Tom Foreman | BIO
Reporter's Note: I don’t know if the White House gets junk mail or endless piles of bulk campaign literature in the mailbox. But I do, and that’s one reason I’m sending this letter to the White House today.
Dear Mr. President,
The postman has been bringing a variety of campaign brochures to my house lately. Mainly the usual stuff. There is one remarkable mailer in the form of a nearly 40-page magazine touting the accomplishments of a fellow. Must have cost a fortune. These pamphlets make all sorts of claims about what this person or that has done for my benefit, although I would think that if their accomplishments were that remarkable I would have noticed them already.
What has most struck me about the ads on paper and on TV is what they don’t contain. Far many more than I can recall from previous campaigns make little or no mention of the candidate’s party. Seriously, I often look in vain for even a hint of whether the campaigner is a Democrat, a Republican, or a wandering objectivist. Same goes for many of their websites.
As secretive as they are, you would think they were all members of the Illuminati or minions from some alien species trying to take over our government and create chaos. (Although it seems as if we’re managing that pretty well on our own. Ha!)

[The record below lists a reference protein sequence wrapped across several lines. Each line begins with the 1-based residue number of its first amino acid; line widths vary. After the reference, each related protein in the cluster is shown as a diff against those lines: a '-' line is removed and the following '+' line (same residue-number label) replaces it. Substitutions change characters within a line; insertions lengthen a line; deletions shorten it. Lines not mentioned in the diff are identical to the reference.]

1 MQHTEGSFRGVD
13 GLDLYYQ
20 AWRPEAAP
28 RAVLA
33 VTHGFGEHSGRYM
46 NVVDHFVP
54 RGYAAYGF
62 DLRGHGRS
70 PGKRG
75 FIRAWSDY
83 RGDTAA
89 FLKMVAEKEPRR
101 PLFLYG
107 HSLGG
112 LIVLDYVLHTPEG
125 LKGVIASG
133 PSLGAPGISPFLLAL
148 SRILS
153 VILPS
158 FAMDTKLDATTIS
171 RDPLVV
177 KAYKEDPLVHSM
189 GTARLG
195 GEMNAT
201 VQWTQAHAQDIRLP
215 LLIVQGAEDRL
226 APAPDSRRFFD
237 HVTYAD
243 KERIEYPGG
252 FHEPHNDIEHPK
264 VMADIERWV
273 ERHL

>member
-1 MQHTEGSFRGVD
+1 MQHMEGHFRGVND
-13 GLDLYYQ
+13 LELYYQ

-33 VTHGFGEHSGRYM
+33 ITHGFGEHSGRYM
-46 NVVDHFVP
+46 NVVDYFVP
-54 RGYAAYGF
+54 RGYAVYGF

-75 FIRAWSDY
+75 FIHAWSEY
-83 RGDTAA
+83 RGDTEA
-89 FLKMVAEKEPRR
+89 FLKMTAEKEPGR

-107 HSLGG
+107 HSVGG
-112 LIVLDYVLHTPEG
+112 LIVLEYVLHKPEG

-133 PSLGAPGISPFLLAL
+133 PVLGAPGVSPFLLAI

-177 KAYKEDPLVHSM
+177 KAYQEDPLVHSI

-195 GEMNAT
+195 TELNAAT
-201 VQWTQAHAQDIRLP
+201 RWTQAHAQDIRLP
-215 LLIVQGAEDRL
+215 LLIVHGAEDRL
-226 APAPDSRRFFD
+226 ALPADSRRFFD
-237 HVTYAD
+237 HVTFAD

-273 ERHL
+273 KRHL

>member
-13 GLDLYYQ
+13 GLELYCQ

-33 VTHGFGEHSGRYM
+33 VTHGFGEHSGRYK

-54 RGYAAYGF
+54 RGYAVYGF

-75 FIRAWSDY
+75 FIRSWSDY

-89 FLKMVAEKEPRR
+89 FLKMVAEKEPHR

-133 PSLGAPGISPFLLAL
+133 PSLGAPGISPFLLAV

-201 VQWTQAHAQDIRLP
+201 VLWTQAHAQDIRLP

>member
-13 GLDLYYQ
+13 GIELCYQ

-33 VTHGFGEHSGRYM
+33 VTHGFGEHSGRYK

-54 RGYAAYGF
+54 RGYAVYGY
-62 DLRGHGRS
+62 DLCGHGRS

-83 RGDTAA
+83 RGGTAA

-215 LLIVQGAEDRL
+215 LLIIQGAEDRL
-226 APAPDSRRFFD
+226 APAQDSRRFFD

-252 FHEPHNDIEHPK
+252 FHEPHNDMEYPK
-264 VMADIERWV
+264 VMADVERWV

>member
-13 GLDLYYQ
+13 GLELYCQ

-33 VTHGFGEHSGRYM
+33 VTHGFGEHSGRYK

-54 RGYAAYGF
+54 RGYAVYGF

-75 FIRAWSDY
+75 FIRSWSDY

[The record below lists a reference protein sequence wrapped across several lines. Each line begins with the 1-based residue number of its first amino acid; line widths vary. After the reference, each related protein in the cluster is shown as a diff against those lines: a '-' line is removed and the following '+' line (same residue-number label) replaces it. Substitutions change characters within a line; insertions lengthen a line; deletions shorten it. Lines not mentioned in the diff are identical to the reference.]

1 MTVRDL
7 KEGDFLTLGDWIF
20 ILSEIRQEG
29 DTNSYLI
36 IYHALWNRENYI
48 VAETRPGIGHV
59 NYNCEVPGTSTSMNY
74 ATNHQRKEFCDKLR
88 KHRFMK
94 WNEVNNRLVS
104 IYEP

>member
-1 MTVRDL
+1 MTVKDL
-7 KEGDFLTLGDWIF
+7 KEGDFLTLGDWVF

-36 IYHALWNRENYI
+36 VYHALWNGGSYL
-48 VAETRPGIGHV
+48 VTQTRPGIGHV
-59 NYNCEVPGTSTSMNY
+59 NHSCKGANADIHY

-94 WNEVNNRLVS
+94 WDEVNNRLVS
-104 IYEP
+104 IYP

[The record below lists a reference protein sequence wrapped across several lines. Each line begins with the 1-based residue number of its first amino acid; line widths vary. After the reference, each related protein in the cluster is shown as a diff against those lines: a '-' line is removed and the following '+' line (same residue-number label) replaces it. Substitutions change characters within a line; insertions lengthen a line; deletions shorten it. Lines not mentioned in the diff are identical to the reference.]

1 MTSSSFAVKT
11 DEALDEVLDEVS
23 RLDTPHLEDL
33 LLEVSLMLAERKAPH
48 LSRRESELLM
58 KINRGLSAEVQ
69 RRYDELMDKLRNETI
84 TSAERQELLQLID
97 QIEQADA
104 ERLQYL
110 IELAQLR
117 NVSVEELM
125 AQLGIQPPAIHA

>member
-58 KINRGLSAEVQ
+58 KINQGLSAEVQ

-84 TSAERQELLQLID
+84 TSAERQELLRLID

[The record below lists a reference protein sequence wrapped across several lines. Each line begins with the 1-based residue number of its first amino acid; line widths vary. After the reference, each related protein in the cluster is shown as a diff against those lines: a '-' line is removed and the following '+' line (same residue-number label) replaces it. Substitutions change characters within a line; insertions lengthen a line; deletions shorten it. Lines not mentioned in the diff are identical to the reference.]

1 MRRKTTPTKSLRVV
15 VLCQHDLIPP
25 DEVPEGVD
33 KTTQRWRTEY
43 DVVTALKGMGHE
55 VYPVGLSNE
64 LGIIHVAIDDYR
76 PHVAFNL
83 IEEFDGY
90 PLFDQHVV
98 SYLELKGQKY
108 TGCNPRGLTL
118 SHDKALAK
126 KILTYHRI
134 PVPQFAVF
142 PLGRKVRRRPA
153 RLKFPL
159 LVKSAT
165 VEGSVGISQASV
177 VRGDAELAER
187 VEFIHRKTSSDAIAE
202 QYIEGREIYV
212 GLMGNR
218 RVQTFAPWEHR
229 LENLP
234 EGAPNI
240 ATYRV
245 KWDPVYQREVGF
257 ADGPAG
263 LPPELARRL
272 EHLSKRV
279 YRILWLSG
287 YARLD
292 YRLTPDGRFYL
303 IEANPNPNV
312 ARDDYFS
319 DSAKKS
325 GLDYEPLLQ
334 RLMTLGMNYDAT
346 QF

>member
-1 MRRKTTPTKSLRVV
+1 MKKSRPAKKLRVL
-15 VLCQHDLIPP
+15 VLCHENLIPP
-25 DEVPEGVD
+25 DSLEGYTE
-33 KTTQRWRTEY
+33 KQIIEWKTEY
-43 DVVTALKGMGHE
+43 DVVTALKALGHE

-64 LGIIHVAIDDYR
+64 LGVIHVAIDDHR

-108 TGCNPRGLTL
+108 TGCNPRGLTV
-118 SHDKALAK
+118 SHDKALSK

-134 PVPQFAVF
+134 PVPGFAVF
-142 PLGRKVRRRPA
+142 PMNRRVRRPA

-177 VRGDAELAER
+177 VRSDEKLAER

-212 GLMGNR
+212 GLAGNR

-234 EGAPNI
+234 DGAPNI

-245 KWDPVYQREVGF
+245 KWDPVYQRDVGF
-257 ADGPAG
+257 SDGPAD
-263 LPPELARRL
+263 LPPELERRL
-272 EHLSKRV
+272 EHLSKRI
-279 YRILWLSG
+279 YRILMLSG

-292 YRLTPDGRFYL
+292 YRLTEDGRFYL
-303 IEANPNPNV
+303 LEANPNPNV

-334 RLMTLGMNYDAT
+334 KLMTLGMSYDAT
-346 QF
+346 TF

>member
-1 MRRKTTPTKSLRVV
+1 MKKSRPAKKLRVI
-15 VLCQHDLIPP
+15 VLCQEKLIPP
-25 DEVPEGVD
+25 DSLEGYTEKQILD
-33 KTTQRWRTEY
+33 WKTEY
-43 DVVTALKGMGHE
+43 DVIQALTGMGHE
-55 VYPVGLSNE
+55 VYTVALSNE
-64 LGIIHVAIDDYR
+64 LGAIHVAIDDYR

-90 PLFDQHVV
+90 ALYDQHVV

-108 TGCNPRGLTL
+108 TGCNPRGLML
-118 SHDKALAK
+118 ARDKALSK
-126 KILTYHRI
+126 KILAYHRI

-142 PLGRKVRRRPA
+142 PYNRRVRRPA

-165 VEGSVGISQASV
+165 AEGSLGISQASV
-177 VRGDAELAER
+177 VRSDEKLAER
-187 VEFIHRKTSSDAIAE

I understand why this is happening. Democrats are in deep trouble, so your candidates don’t want to admit they are on that side. The Republicans, even though they are rising in the polls, are still disliked enough that I can understand them not waving their flag too high either. So what I find most often is both Dems and Repubs making veiled statements such as “I’m an independent thinker,” or “He (or she) is an independent who will vote his (or her) conscience.”
Still, here is my question: If you are a Democrat, Republican, true independent, liberal, conservative, or moderate, why not just say so? Because not doing so, it seems to me, constitutes a type of deception or fraud. Sure, being up front about your partnerships and credo could cost you the election in a year like this, but hiding your beliefs to win, I think, just deepens the public’s sense that no one in politics can be trusted. It’s like lying on your resume to get a job for which you are not qualified. What’s the point? How would you feel if someone applied for a position in your White House and concealed his or her actual beliefs about your policies?
I find myself thinking that what all these candidates should really be doing is asking themselves about their own identity. To put it simply, if any campaigner is afraid to say openly and proudly which party he or she is aligned with and to characterize their beliefs (and I understand that can be complex; that there can be, for example, a social liberal who is a fiscal conservative) then I can’t help but wonder if that candidate should in fact dissolve those ties and run as a true independent. After all, there is something inherently dishonest about saying “I want the benefits of membership,” but I also want the benefits of deceiving others about it.
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